Monthly Archives: August, 2012

Dividing the Population

I’ve been thinking for a long time about how to split up populations. There are many possibilities: race, class, faction, alignment, level, profession (distinctly different from faction), and so on.

In D&D 3.x these appear to be handled pretty inconsistently.


Before delving too deeply into solutions, let’s think a bit about what has come before.

Demographics in D&D 3.x

Racial demographics are handled by determining the degree of racial mix in the community.  Taken from the D&D 3e Dungeon Master’s Guide (I think the 3.5 DMG is slightly different, but it’s upstairs).

Isolated Mixed Integrated
96% human 79% human 37% human
2% halfling 9% halfling 20% halfling
1% elf 5% elf 18% elf
1% other races 3% dwarf 10% dwarf
2% gnome 7% gnome
1% half-elf 5% half-elf
1% half-orc 3% half-orc

Of course, there are allowances for communities of other races.  An ‘elven city’ wouldn’t be populated mostly by humans (oh, but it might!  See below), so ‘elves’ move to the top entry by integration, humans are put in second place, then everything else settles down.

On the other hand, classes are determined by first finding the highest level character for each class, the calculating a ‘tree’ of lower-level characters of that class until you get to first level.  Then you take whatever’s left of the community and divide that up by NPC class (91% commoners, 5% warriors, 3% experts, 0.5% aristocrats and 0.5% adepts), all first level.

There aren’t particular guidelines for determining faction or profession, and alignment is kind of iffy as well, having a single table for ‘power centre’ alignment but not much else.

This really isn’t to my taste.  Too many pieces to remember, tables that are inconsistent, and I have decided in my advancing age that I no longer much care about single-digit percentage differences in application.

In analysis I might care, and you’ll see some fractional percentages soon, but in actual application I don’t want to bother.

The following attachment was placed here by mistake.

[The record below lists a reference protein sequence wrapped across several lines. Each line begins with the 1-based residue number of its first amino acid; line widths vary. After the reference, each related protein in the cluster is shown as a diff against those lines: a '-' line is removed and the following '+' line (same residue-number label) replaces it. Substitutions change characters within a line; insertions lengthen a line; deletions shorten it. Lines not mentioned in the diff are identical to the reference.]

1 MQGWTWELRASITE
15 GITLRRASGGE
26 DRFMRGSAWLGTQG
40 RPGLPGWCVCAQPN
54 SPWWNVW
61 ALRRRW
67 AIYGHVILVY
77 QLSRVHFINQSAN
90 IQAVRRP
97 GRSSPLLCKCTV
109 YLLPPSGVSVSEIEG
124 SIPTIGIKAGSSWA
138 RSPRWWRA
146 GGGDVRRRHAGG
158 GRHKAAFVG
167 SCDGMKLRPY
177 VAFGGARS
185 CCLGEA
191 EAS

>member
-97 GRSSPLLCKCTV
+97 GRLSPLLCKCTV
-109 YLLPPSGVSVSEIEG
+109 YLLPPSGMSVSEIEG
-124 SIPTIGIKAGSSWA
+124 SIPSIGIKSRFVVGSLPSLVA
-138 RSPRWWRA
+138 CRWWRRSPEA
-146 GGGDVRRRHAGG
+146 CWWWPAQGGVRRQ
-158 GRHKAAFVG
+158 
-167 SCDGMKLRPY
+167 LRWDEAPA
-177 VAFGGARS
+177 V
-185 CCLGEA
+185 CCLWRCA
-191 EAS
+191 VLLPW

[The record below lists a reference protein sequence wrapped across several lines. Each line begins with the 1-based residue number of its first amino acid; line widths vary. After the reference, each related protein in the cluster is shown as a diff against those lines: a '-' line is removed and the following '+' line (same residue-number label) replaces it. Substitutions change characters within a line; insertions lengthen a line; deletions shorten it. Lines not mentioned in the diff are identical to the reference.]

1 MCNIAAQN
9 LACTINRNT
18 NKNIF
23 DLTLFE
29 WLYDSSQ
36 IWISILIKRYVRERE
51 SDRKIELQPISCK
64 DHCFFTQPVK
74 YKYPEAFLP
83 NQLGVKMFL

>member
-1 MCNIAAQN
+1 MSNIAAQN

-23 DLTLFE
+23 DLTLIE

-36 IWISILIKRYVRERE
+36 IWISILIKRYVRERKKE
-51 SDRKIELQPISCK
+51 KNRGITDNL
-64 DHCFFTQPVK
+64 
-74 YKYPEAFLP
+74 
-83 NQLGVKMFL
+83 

Yay! OSR Stuff from Lulu

NOD 1 Cover

NOD 1 Cover

Lulu loves me!

… or at least is willing to make out with my credit card from time to time.

I just got a package in the mail today containing:

… I could have sworn I also ordered Adventures on Gothic Earth hardcover, but I don’t see it in my order history.  I’ll probably include it in my next NOD order.

I’ve also got Blood & Treasure – Treasure Keeper’s Tome coming.  It’s already shipped.

So I guess I’d better get reading.  I’ll be in my bunk.

Link of Fame: Batman of Shanghai

Well, isn’t this interesting?

A heavily-stylized Batman animation, set in 1930s Shanghai.

I’d certainly give this show a chance.

Link of Fame: Fistful of Rupees

I… don’t think I can do justice to this in my description.

If Hyrule were set in the Wild West, it may well look like this.

Part 1: “The Wisdom”

Part 2: “The Power”

Part 3: “The Courage”

Kickstarter: Kaidan Campaign Setting (PFRPG)

A few weeks ago I mentioned the Kaidan Campaign Setting (for Pathfinder) in my Links of the Week.

This is a setting based on Japanese myth.  Not the friendly happy kind that gave us Totoro, but the kind that would have people locking their doors and following ritual to stay alive.

A few excerpts from a recent project update:

More like Ravenloft than any other setting, Kaidan is a spiritual trap. You can arrive into the setting via ship at sea and no other means,but if you die in the setting, your spirit can never leave, but be forever bound to an endless, cursed reincarnation cycle.

In exploring the concept of Buddhism, there is the Great Wheel of Life, 6 Buddhist hells where those who’ve failed to achieve enlightenment are doomed to travel. In Kaidan, this is the cursed reincarnation cycle which houses the 4 social castes, the yokai caste and Jigoku(the true hell).

I’ve skipped some of the mechanical element described.  This is where it gets more interesting:

The mundane part of Kaidan can best be defined as a military dictatorship and police state, under an undead Shogun, in the name of an eternal child emperor (also undead). Founded on a divine curse uttered centuries ago upon the suicide of entire imperial house, all the nobility, provincial daimyo, ministers of the imperial court and the senior members of the office of the Shogunate, including the Shogun himself, are undead. They are eternally bound to the “heaven”noble caste, and none may enter upon reincarnation. They exist to maintain the status quo, as required by the ancient curse, and not mad necromancers of the normal sort.

This does not bode well… and the haunts are unusually troublesome, compared to baseline D&D and Pathfinder:

Undead, ghosts and haunts are prevalent in Kaidan, perhaps more so than any other supernatural encounter. No matter the CR, each is an individual with a thorough background and agenda that become clues and plothooks, more than simple encounters. Haunts and ghosts are always connected, sometimes with an associated curse, and often no easy means of laying to rest. Laying a ghost or haunt to rest becomes typical in the setting, as the ramifications for not doing so can be dire.

Ghosts are not simply incorporeal undead that can age or wither you if you don’t smash them with magic, they require more specific means to deal with permanently.